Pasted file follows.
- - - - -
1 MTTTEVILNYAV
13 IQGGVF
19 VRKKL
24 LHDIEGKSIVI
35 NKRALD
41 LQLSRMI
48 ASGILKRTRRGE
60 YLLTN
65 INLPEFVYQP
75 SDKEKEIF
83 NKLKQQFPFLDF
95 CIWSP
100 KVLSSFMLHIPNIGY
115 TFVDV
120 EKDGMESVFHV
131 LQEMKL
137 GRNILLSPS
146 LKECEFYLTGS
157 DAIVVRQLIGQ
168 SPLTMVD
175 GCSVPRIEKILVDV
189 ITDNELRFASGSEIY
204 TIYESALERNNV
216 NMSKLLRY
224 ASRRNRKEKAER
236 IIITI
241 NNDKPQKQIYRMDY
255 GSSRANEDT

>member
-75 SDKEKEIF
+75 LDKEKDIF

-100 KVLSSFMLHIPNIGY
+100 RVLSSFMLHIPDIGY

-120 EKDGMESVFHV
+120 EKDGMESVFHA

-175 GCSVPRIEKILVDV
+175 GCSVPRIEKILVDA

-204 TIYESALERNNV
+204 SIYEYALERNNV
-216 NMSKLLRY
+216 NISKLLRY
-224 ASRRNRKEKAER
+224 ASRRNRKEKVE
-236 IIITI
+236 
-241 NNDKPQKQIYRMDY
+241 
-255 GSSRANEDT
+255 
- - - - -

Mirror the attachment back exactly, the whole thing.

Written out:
1 MTTTEVILNYAV
13 IQGGVF
19 VRKKL
24 LHDIEGKSIVI
35 NKRALD
41 LQLSRMI
48 ASGILKRTRRGE
60 YLLTN
65 INLPEFVYQP
75 SDKEKEIF
83 NKLKQQFPFLDF
95 CIWSP
100 KVLSSFMLHIPNIGY
115 TFVDV
120 EKDGMESVFHV
131 LQEMKL
137 GRNILLSPS
146 LKECEFYLTGS
157 DAIVVRQLIGQ
168 SPLTMVD
175 GCSVPRIEKILVDV
189 ITDNELRFASGSEIY
204 TIYESALERNNV
216 NMSKLLRY
224 ASRRNRKEKAER
236 IIITI
241 NNDKPQKQIYRMDY
255 GSSRANEDT

>member
-75 SDKEKEIF
+75 LDKEKDIF

-100 KVLSSFMLHIPNIGY
+100 RVLSSFMLHIPDIGY

-120 EKDGMESVFHV
+120 EKDGMESVFHA

-175 GCSVPRIEKILVDV
+175 GCSVPRIEKILVDA

-204 TIYESALERNNV
+204 SIYEYALERNNV
-216 NMSKLLRY
+216 NISKLLRY
-224 ASRRNRKEKAER
+224 ASRRNRKEKVE
-236 IIITI
+236 
-241 NNDKPQKQIYRMDY
+241 
-255 GSSRANEDT
+255 